Beyond that is a lot of speculation, but at a minimum there is no better explantion for the common material than some type of “Q” source.


  6. All those theories which says that even some ppry of Luke might be actually Q, bec Luke was literally plagiarizing or copying Q, is based on strict presupposition of the Q.

    My questions are, 1) Why don’t scholars go for the theory that Other source(s) was rather oral tradition narration as compared to written, which is way more likely to be and plausible hypothesis than imagining about Q. Why don’t we take the first verse of Luke that he is talking about a mere oral compilation of the Gospel by some disciples with their companions(just as Luke was one), that of which “many have undertaken” he mentioned in Luke 1:1. I think the “many” he talked about must not be so many, but perhaps he had Mark, Matthew and/or their oral (compilation) of the Gospel which he used as his source of investigation. So the oral compilation of Gospel as taught by Matthew, Mark, and other disciples, is more plausible than the physical Q.

    2) If Q existed as a written document of Gospel, it must be coming from a reliable person who is greater than Luke, probably a disciple himself. So why no one cared about it for preserving and transmitting it as they did with the rest of NT books? If people knew how significant is the document, such as a Gospel written by an apostle, then the Church must be preserving them, but we have no physical evidence of it at all as compared to rest of NT books which is overwhelming.

    3) What is the theological implication of Q theory? Why did God didn’t preserve it/them? If God didn’t preserve them they were not inspired books. But if they were not inspired and authorized by God, then why God let other Gospels to be copied by those uninspired books? If Luke copied uninspired books then at what level his own Gospel is divine authorized?
    If Luke or any author of the scripture was merely plagiarizing from another document, then what exactly is the weight of divine inspiration in the book of Luke, as he was “merely” copying and writing his own personal investigation of some sources, which may be or may not be fully reliable. If Luke and rest of books are scripture, they are written by divine inspiration thus inerrant and there is strong authority and reliability through divine inspiration to Luke as compared to his human investigation. Positing such source theory makes the inerrancy jeopardize.


    1. Hi Jacob,

      But Luke SAYS he used other sources. If he did not, he was dissimulating about how he wrote his gospel. Since I believe the Bible, I take Luke to be telling us what really happened.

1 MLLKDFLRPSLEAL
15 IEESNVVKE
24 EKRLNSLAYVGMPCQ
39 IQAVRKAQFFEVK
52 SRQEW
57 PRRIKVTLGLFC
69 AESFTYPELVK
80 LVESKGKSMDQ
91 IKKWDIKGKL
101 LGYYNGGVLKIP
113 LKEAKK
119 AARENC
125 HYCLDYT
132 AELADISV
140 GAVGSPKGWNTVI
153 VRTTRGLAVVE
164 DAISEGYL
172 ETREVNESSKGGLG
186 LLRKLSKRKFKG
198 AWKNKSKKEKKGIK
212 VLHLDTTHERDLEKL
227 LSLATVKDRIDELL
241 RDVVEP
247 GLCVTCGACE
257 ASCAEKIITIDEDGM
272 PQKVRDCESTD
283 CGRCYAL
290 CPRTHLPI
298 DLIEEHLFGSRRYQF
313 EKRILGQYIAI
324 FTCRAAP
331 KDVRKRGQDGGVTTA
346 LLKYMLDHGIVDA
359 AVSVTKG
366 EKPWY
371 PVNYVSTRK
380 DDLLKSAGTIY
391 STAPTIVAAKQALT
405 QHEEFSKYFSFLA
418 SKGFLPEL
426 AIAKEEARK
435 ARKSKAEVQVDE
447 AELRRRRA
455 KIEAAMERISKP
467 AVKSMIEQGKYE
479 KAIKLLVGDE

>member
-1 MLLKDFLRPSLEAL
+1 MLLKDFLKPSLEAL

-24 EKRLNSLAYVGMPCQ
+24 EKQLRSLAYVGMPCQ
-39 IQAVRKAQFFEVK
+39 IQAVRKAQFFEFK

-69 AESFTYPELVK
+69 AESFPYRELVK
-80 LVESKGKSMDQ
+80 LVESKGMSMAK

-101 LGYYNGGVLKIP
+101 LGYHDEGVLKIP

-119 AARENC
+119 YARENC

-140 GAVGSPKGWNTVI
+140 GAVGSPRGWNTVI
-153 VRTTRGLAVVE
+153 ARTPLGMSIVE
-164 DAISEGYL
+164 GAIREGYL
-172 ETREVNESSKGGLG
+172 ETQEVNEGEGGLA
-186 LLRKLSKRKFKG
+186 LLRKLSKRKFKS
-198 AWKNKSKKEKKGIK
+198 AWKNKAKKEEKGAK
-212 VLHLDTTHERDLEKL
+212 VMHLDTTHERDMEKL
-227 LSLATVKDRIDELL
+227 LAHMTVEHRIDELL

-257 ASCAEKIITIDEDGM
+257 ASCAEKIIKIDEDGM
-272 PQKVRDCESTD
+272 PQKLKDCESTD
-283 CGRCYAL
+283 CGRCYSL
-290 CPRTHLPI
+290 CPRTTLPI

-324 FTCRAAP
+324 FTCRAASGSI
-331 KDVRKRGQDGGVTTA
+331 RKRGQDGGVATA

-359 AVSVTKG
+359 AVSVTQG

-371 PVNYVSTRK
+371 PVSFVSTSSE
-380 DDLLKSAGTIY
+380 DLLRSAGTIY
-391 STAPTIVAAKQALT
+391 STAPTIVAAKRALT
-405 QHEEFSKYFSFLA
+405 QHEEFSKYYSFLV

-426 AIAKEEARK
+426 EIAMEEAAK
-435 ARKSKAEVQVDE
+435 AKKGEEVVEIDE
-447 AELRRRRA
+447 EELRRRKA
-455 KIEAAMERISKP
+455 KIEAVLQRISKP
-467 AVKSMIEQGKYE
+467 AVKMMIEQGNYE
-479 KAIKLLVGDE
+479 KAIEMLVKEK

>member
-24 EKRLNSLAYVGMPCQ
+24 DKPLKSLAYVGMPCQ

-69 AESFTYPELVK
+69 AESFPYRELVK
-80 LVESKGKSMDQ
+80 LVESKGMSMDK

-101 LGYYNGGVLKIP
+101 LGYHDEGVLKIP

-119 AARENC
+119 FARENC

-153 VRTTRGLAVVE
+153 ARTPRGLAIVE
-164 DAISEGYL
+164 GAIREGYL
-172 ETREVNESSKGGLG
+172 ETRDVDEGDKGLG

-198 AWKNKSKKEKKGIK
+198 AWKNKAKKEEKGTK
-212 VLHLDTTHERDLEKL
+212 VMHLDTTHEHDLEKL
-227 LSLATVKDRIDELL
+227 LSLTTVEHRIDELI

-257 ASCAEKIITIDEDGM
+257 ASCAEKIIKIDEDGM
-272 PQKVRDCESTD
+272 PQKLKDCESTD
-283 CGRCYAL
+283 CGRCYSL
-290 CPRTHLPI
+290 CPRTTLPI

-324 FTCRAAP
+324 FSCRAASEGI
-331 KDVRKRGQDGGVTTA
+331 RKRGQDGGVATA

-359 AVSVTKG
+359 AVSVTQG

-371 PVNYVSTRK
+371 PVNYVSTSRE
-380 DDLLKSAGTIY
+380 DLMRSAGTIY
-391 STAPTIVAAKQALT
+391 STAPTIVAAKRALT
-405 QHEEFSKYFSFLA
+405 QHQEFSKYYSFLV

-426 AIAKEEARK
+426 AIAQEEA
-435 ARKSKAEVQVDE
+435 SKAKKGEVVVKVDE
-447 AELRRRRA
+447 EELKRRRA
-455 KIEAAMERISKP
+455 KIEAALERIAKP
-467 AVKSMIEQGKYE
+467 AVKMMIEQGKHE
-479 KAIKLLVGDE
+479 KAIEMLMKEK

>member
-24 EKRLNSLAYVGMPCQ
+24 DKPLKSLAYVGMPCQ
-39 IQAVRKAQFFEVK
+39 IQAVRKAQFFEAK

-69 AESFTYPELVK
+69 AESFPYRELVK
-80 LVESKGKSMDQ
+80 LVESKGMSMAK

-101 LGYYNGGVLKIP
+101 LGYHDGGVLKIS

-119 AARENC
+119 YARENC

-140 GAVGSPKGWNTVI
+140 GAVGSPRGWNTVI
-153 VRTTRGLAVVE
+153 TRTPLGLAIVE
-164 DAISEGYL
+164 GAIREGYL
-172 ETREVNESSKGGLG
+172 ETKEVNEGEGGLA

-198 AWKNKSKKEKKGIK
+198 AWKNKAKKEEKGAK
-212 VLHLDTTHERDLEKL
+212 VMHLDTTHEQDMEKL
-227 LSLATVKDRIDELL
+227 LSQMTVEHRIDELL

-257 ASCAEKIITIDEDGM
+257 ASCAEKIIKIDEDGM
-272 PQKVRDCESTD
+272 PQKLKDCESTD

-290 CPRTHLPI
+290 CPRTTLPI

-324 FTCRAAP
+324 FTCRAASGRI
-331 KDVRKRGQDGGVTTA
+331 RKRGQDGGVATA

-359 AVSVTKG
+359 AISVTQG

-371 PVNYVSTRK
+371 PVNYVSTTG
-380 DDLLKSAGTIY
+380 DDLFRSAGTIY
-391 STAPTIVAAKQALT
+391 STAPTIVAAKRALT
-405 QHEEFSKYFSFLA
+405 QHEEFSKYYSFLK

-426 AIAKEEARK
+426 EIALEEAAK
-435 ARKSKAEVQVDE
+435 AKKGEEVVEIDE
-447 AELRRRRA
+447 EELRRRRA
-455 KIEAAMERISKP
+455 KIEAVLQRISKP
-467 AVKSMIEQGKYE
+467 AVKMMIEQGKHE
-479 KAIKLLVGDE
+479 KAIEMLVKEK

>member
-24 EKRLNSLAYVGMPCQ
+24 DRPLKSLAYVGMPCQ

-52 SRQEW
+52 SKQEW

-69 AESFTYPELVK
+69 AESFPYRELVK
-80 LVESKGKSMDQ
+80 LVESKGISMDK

The fact that Jesus’ sayings (the RED LETTERS) are similar across the synoptic gospels could be attributed to good memories, good witnesses or good written sources. After all, people would tend to remember what Jesus said.

      What nudges me toward the hypothesis of underlying written traditions is how narrative material (BLACK LETTERS) is so similar across the gospels. Sometimes there are rare words that suddenly appear in two or three gospels to describe the same action at the same time in the narrative. I don’t have an example at hand, someone can help us. Plus, there is a description of some action that is not a saying of the Lord, and could have been reported in very different ways by different witness. Yes, often enough these statements are strikingly similar across the synoptics. Here’s one example, from the Bartimaeus story; let’s put aside the two blind men difference for now:

      ὁ δὲ ὄχλος ἐπετίμησεν αὐτοῖς ἵνα σιωπήσωσιν• οἱ δὲ μεῖζον ἔκραξαν λέγοντες• Matt 20:31
      καὶ ἐπετίμων αὐτῷ πολλοὶ ἵνα σιωπήσῃ• ὁ δὲ πολλῷ μᾶλλον ἔκραζεν Mark 10:48
      καὶ οἱ προάγοντες ἐπετίμων αὐτῷ ἵνα σιγήσῃ, αὐτὸς δὲ πολλῷ μᾶλλον ἔκραζεν• Luke 18:39

      All three use the compound verb epitimaō (“rebuke”), siōpaō (“be silent”) in Matthew in Mark, but the related sigaō in Luke. B cried “all the more”, and every time he shouts he uses krazō. When the crowd rebukes him, they always use hina plus the subjunctive. When he ignores them and keeps shouting, it’s always de (“but”), not alla. While these could be a coincidence, we can imagine what other verbs the evangelists could have used to describe that action: B could have begged, implored, shouted: in Louw-Nida I see about 10 verbs that could have worked, let alone other constructions. What are the odds that all three evangelists chose krazō? What are the odds that they all chose a hina subjunctive clause of indirect discourse rather than direct discourse or another form?